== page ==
Less than 24 hours notice for inspections?

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  • Less than 24 hours notice for inspections?

    Hi All,

    I am a tenant in a property where the agent provided me with an email at 6pm Tuesday evening saying that they will be coming to inspect the property at 10am the next morning. This is obviously less than 24 hours notice, which we were very unhappy about. Especially as my wife works odd hours and generally sleeps during the day.

    Having received the email I responded by saying you have not provided the requisite 24 hours written notice and that you are not welcome at 10am the next day. In addition my partner contacted the letting manager to say this is unacceptable. He said that it was required due to the owner being available only on this day as he is living OS...

    Despite our protests the agent turned up at 10am and inspected the property using their own keys.

    We have been very good tenants for over 5 years and have not missed rent payments and have cared for the property well.

    I am very angry as this and it is not an isolated case. In the past tradesmen have gained access with less than 2 hours notice - and was not an emergency situation. Our displeasure was expressed here too.

    I feel the agent will simple continue on his merry way if we do not take further action. However, I simply do not know if there is anything we can do other than move out.

    Is there any action we can take other than to move?? Penalise the agent/landlord...??

    Many thanks in advance for your help.

  • #2
    You may wish to contact the agent and explain that as they have entered your home without your express consent and against your express wishes, you are considering contacting the police to report them for suspected harrassment under s.1(3A) of the Protection from Eviction Act 1977 which states:

    "the landlord of a residential occupier or an agent [my emphasis] of the landlord shall be guilty of an offence if he does acts likely to interfere with the peace or comfort of the residential occupier or members of his household."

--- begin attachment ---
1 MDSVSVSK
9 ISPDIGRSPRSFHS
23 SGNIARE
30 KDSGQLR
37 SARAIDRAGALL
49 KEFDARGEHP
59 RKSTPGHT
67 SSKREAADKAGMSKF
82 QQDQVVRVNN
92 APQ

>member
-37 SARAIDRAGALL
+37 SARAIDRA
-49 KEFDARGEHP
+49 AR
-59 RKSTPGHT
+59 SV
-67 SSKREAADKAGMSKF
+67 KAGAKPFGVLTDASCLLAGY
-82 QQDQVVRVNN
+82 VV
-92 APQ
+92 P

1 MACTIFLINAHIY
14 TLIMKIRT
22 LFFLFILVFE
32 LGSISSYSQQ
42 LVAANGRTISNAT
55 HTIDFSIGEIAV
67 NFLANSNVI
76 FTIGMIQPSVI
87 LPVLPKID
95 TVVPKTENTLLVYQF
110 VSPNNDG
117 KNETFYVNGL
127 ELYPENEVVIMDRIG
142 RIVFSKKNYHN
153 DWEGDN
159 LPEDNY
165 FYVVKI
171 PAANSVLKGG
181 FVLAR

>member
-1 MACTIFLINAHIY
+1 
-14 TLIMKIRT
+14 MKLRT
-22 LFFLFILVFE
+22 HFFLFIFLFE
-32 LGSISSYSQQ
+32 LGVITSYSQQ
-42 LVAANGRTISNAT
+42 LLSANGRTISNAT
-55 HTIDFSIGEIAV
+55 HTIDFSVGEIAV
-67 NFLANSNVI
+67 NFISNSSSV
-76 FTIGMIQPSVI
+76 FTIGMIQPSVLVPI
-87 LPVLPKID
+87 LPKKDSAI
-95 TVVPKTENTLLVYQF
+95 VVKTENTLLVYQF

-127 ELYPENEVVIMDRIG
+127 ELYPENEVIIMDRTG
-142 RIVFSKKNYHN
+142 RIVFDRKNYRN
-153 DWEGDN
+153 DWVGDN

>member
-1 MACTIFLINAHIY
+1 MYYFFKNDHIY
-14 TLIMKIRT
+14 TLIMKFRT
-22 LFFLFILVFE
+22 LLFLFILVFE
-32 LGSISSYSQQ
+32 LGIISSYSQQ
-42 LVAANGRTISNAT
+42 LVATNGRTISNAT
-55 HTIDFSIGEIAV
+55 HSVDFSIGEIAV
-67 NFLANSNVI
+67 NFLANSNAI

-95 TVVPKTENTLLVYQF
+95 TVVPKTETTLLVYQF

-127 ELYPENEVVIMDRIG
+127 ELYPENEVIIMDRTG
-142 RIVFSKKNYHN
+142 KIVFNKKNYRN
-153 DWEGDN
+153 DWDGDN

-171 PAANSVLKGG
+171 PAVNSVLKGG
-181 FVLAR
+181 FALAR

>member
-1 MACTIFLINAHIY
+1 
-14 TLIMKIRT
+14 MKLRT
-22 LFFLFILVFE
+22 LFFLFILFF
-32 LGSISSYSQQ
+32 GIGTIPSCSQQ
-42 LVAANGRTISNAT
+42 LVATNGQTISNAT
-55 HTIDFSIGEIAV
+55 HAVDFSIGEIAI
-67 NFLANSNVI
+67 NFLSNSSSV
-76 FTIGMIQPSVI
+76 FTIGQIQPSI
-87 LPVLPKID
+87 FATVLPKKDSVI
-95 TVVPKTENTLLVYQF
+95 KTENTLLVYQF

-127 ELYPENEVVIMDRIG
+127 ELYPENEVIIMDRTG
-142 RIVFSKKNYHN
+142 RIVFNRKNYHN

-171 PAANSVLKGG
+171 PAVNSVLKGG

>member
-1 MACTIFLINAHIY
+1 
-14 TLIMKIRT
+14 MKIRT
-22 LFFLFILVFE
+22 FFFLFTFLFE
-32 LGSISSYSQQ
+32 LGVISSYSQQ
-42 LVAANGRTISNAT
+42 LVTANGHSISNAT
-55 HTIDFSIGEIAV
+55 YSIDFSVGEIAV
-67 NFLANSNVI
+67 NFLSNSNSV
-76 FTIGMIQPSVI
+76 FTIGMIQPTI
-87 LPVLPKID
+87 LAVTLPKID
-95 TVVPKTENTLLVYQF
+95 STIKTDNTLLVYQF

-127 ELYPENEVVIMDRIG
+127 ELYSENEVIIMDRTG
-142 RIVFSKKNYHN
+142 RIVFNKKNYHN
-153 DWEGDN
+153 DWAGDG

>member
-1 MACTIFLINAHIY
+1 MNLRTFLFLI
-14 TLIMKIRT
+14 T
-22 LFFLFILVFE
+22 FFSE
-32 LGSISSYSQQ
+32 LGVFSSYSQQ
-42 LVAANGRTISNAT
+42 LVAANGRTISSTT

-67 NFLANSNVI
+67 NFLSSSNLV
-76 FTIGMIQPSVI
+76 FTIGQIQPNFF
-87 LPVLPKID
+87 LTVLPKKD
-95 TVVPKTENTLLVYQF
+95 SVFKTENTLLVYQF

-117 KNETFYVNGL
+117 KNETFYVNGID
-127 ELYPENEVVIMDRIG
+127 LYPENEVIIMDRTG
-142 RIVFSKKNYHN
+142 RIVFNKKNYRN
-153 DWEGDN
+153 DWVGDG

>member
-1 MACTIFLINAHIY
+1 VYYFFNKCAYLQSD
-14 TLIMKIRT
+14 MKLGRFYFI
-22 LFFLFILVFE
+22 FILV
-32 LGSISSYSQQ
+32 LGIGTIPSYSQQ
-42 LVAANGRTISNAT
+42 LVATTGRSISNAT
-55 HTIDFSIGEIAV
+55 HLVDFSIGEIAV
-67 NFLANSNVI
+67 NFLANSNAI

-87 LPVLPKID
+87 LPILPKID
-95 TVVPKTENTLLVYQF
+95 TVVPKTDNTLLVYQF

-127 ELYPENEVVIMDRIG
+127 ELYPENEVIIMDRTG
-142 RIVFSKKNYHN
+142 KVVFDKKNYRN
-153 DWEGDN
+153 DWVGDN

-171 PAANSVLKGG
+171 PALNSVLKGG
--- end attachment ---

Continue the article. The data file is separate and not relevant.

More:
The individual carrying out the inspection will be personally criminally liable, and could face arrest by the police on the above charge - point this out. Likewise the agency as a corporate entity may face criminal investigation.

    Also say that the entering of the premises without your consent has been treated, as a matter of civil law, as:

    a. trespass; and
    b. a breach of the quiet enjoyment clause under the tenancy agreement.

    Inform them that you are taking legal advice as to what your rights are and what civil remedies you may be entitled to against both the LL and the letting agents.

    A bit heavy handed - but pick and chose which parts of the above you want to throw at them.

    Comment


    • #3
      also change the locks! As long as you change them back again when you leave you are perfectly entitled to
      I would also put in the letter that you are withdrawing any consent to them to enter unless accompanied by yourselves and with appropriate notice - and that you will consider each request and advise them if entry will be allowed.
      You are in control - make sure they know it
      Unshackled by the chains of idle vanity, A modest manatee, that's me

      Comment


      • #4
        I do not think the action amounts to an offence. Section 1 (3A) requires that the person

        knows, or has reasonable cause to believe, that the conduct is likely to cause the residential occupier to give up the occupation of the whole or part of the premises or to refrain from exercising any right or pursuing any remedy in respect of the whole or part of the premises.

        Further, section 1 (3B) states:

        A person shall not be guilty of an offence under subsection (3A) above if he proves that he had reasonable grounds for doing the acts or withdrawing or withholding the services in question.

        It can be debated according to whether the tenancy agreement permits entry and if so in what circumstances if the entry amounts to trespass. The tenant's right to quiet enjoyment is not absolute and whether entry amounts to a breach has to be a question of degree. In either case, whilst the action is unacceptable, I cannot see the court awarding other than nominal damages.

        The real problem in cases like this is that landlords/agents often take a high-handed attitude and this, quite understandably, provokes an equal and opposite reaction from the tenant. A polite request rather than a peremptory demand is far more likely to result in a tenant allowing access.

        I think it is important not to overreact as this may only lead to a souring of the tenant/agent relationship. What the OP should do is to write a very strongly worded note expressing his outrage and threatening dire consequences, print it, read it and then tear it up and throw it in the waste paper basket. The next day, he should write a polite but firm letter expressing his disappointment and the hope that in future all access will only be after agreeing an appointment.